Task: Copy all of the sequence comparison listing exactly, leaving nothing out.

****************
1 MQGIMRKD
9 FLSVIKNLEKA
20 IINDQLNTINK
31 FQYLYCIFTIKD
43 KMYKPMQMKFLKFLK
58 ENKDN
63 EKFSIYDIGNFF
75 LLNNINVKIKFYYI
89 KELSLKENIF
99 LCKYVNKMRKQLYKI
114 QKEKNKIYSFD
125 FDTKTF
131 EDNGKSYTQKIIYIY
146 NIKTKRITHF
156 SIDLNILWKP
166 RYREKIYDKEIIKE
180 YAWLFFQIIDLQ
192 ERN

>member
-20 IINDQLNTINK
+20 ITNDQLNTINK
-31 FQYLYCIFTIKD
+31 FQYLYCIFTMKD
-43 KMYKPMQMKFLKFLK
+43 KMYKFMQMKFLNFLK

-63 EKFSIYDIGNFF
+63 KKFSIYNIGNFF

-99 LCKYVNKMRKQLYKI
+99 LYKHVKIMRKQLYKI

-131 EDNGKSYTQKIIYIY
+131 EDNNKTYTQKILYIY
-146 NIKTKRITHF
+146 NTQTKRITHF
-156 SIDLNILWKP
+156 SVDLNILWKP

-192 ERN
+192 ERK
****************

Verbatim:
1 MQGIMRKD
9 FLSVIKNLEKA
20 IINDQLNTINK
31 FQYLYCIFTIKD
43 KMYKPMQMKFLKFLK
58 ENKDN
63 EKFSIYDIGNFF
75 LLNNINVKIKFYYI
89 KELSLKENIF
99 LCKYVNKMRKQLYKI
114 QKEKNKIYSFD
125 FDTKTF
131 EDNGKSYTQKIIYIY
146 NIKTKRITHF
156 SIDLNILWKP
166 RYREKIYDKEIIKE
180 YAWLFFQIIDLQ
192 ERN

>member
-20 IINDQLNTINK
+20 ITNDQLNTINK
-31 FQYLYCIFTIKD
+31 FQYLYCIFTMKD
-43 KMYKPMQMKFLKFLK
+43 KMYKFMQMKFLNFLK

-63 EKFSIYDIGNFF
+63 KKFSIYNIGNFF

-99 LCKYVNKMRKQLYKI
+99 LYKHVKIMRKQLYKI

-131 EDNGKSYTQKIIYIY
+131 EDNNKTYTQKILYIY
-146 NIKTKRITHF
+146 NTQTKRITHF
-156 SIDLNILWKP
+156 SVDLNILWKP

-192 ERN
+192 ERK